Sunday, August 16, 2020
Being Open to the Opinions of Others Matters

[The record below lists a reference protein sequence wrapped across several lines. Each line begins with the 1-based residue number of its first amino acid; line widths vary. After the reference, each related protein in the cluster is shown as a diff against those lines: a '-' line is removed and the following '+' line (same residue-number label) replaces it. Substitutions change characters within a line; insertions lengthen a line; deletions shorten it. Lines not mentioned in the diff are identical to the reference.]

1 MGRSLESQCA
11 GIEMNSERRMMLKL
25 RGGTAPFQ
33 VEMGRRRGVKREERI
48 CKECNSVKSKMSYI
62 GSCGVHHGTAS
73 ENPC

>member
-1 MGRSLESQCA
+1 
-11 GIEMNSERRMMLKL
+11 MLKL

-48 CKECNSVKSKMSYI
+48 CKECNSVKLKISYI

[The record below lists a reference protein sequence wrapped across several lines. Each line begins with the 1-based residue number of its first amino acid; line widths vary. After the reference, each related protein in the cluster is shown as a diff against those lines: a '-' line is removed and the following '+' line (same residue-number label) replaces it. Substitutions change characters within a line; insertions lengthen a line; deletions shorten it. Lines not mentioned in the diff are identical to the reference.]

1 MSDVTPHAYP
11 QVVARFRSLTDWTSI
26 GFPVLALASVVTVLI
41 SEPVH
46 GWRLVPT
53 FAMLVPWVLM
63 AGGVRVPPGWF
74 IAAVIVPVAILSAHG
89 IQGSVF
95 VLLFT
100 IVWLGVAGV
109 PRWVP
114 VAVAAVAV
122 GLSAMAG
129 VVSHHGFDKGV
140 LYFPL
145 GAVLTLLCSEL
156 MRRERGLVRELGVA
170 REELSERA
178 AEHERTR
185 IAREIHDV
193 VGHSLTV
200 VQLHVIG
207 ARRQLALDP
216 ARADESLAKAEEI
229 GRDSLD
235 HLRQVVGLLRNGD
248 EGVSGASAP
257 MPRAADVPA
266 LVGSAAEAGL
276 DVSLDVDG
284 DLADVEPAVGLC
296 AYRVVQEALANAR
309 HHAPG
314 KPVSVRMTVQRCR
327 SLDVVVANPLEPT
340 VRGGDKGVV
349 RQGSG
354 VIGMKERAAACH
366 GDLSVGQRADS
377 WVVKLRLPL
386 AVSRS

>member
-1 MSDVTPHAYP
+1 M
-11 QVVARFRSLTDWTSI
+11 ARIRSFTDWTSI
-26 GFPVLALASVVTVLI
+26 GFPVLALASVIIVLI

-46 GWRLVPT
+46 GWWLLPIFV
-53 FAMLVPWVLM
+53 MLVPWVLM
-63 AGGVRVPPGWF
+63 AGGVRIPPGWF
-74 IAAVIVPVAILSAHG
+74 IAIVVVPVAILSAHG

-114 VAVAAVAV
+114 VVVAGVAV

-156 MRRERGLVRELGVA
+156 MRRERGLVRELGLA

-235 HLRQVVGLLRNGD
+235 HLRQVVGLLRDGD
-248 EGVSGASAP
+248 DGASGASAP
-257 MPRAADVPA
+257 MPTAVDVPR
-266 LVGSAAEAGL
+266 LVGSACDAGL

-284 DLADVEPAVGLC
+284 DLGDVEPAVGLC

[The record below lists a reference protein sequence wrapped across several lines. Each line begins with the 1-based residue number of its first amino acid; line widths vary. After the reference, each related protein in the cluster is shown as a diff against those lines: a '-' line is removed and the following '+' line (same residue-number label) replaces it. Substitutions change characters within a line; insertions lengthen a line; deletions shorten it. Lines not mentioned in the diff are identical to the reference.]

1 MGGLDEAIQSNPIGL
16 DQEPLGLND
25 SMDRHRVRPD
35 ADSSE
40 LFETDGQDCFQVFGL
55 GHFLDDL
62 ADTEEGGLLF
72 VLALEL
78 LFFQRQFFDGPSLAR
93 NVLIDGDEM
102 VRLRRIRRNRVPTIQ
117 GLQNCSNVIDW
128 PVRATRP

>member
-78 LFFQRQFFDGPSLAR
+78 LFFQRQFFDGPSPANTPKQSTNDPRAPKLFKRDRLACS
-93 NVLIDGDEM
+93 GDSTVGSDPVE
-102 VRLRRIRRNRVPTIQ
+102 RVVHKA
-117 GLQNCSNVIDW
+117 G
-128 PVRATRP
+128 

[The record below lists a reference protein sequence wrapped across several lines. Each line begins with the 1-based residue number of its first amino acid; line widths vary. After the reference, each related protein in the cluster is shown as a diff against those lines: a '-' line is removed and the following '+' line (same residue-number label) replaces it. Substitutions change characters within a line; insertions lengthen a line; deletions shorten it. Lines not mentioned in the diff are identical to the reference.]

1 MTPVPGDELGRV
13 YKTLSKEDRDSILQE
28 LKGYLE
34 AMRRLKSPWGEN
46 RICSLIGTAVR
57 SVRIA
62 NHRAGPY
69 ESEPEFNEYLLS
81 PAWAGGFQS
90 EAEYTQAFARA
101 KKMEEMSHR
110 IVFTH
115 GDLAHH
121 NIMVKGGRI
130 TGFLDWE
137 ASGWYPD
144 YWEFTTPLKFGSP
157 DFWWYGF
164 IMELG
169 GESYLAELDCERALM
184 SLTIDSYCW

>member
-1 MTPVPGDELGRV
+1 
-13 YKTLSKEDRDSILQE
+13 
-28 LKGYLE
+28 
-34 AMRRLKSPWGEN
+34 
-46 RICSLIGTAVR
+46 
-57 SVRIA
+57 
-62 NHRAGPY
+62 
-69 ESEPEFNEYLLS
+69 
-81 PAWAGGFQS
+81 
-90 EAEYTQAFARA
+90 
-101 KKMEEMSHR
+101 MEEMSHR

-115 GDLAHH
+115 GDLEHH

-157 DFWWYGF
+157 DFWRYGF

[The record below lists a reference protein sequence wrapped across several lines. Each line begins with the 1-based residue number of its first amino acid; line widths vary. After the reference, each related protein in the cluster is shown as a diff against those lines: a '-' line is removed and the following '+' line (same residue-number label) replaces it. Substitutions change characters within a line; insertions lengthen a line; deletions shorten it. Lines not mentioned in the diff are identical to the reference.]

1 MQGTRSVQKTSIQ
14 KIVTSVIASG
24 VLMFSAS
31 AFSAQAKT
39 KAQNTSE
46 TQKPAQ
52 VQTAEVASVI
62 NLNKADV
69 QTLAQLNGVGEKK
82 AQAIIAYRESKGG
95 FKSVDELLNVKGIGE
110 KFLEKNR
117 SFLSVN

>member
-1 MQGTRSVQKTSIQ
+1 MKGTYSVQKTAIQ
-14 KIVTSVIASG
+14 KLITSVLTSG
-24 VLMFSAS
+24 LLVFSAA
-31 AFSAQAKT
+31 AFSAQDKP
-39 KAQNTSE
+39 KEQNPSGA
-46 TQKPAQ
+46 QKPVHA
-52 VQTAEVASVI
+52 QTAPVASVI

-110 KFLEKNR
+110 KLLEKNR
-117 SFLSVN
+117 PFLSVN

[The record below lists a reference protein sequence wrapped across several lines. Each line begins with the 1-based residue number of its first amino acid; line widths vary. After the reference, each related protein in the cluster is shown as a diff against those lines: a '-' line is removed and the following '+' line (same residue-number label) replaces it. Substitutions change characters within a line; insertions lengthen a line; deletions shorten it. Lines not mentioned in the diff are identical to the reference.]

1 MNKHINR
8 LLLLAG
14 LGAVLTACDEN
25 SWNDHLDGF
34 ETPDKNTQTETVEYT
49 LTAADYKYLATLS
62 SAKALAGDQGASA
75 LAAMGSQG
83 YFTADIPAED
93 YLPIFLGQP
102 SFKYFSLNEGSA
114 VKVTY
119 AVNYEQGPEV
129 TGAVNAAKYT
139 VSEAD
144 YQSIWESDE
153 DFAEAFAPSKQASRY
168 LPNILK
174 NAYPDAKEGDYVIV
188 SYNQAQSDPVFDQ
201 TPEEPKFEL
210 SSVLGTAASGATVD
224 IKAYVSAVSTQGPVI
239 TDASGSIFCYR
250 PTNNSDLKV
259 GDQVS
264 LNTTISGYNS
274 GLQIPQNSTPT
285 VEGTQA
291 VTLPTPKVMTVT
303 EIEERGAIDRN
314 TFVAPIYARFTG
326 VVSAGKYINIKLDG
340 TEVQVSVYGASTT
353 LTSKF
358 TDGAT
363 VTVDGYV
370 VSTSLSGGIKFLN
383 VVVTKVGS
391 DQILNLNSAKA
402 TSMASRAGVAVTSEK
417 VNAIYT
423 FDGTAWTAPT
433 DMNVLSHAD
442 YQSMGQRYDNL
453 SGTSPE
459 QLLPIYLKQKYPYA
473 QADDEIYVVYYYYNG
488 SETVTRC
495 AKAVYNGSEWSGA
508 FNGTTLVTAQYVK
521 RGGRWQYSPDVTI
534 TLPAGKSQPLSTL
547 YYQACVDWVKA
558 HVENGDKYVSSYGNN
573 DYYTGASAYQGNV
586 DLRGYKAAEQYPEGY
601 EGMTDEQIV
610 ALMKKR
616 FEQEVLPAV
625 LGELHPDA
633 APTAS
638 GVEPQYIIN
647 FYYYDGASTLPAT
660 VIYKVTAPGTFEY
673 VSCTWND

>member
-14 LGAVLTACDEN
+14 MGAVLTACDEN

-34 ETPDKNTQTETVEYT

Much to my surprise I was called a "leftard" this morning after questioning a photo that included the caption "socialism has a documented record of colossal failure. World history has proven that. Socialism is NOT AN OPTION in America. Capitalism is how America became a super power." These early morning discussions are probably not for me, as I would rather not do such ideological battles so early. For example: "It is an inescapable fact of life" that "all wealth comes from thrift and productivity" I was told in a discussion about the ills of socialism in praise of capitalism. I pointed out that historically the statement was patently false. The Wealth of Nations has been built on centuries of free labor and indentured servitude, and that big banks and big business have always run the government. I included the Theodore Roosevelt quote that "behind the ostensible government sits enthroned an invisible government owing no allegiance and acknowledging no responsibility to the people." I identified this "invisible government" as big business. In the praise of American capitalism and the decline of socialist states in Europe, I countered that we are presently in economic decline because of a system of capital sanctioned by the government that allows "too big to fail" and disables us from making our own toilet bowl brushes. I noted that there are no pure -isms of any sort. I pointed out that Iceland had a booming economy, clean energy initiatives, and a great educational system. Then entered Goldman Sachs. I quoted Nassim Nicholas Taleb that we "socialize debts and privatize profits." Regarding big business and small business, I made the distinction that "thrift and productivity" have been the hallmark of small business success, but not so much with big business. Government through trade policies tinker with productivity (often immorally when you consider the success of companies like Apple's production in Asia--as I type on my MacBook--sigh!), and bailout to the likes of GE to the tune of billions when thrift has long not been a hallmark of business and the engineering that once made that company great has largely been replaced with financial engineering tantamount to Wall Street gambling. There were several replies that insisted that after all of the above and more that I had not answer the "simple" question about where wealth comes from. The discussion ended for me with jingoism about freedom and capitalism, and how Beijing after embracing capitalism soars. Differences of opinions I do not oppose, but often our differences are packaged in idealism and ideology which do not move discussions forward. How do we extract ourselves in order to really hear what others are saying? I suppose humility is a big factor here. I will examine myself further.